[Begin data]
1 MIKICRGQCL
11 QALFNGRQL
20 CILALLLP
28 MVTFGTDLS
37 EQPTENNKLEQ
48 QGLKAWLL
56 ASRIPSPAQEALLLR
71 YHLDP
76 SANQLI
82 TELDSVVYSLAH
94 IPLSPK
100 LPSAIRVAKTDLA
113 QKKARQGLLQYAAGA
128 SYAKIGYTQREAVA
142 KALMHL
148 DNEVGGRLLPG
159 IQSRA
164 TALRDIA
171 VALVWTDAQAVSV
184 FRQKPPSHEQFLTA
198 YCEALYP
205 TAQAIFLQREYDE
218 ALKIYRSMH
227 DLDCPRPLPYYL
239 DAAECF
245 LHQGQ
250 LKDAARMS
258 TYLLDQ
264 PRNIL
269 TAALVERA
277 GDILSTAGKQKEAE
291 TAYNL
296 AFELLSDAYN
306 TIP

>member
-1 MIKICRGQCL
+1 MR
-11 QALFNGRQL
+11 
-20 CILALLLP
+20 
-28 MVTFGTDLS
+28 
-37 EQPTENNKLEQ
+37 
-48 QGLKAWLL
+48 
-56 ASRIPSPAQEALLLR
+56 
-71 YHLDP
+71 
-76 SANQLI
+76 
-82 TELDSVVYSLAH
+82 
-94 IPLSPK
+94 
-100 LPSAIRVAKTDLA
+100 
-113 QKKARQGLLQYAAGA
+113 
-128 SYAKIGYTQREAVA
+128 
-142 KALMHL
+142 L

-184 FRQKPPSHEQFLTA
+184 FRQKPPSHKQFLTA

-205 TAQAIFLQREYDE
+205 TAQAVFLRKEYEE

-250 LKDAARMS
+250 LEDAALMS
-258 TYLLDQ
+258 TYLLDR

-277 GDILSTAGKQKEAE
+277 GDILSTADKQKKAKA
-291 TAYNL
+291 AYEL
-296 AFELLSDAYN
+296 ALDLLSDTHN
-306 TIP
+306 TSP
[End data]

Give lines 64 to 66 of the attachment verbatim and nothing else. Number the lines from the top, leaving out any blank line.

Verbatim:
-142 KALMHL
+142 L

-184 FRQKPPSHEQFLTA